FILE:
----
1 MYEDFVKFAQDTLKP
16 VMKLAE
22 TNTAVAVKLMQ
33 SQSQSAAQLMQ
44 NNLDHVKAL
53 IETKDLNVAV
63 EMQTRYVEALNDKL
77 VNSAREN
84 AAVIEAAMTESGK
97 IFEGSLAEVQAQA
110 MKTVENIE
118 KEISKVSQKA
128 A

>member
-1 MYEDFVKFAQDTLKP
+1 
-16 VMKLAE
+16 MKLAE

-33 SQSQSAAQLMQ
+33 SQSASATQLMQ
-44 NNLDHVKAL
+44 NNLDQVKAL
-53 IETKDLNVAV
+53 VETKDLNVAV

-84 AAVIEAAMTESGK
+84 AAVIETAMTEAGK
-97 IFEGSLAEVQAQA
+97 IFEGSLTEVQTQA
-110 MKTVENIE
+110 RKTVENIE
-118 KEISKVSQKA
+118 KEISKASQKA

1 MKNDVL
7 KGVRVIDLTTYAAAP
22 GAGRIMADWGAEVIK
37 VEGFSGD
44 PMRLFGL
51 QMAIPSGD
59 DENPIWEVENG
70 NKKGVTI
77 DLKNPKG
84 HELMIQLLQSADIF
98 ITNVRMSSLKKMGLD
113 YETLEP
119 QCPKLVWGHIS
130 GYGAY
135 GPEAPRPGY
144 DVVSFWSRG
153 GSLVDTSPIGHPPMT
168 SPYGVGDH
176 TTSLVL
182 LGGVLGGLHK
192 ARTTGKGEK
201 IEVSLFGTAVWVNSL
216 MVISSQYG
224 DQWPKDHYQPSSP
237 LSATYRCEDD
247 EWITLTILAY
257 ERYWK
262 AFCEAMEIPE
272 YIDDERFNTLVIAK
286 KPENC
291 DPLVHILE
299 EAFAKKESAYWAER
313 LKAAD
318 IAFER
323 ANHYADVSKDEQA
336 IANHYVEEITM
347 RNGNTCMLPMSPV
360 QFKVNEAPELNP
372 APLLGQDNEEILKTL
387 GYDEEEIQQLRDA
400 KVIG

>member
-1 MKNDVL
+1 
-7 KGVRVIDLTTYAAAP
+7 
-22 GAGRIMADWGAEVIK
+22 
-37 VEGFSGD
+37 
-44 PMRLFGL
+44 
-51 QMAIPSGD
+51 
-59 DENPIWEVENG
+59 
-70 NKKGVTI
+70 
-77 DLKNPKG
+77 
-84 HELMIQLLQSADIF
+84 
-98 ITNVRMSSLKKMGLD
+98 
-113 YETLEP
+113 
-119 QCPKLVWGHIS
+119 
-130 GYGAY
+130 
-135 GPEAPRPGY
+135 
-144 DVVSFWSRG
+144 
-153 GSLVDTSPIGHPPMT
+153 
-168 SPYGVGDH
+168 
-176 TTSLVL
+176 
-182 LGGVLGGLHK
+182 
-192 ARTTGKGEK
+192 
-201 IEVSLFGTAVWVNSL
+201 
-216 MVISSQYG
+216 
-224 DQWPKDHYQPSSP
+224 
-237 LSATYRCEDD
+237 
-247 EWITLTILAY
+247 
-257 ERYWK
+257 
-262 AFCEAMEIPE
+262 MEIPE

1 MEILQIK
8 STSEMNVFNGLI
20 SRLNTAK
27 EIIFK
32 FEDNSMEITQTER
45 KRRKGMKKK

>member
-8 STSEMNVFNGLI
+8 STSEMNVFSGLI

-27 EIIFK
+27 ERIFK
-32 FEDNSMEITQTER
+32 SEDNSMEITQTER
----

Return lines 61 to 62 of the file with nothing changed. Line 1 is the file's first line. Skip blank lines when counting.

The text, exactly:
272 YIDDERFNTLVIAK
286 KPENC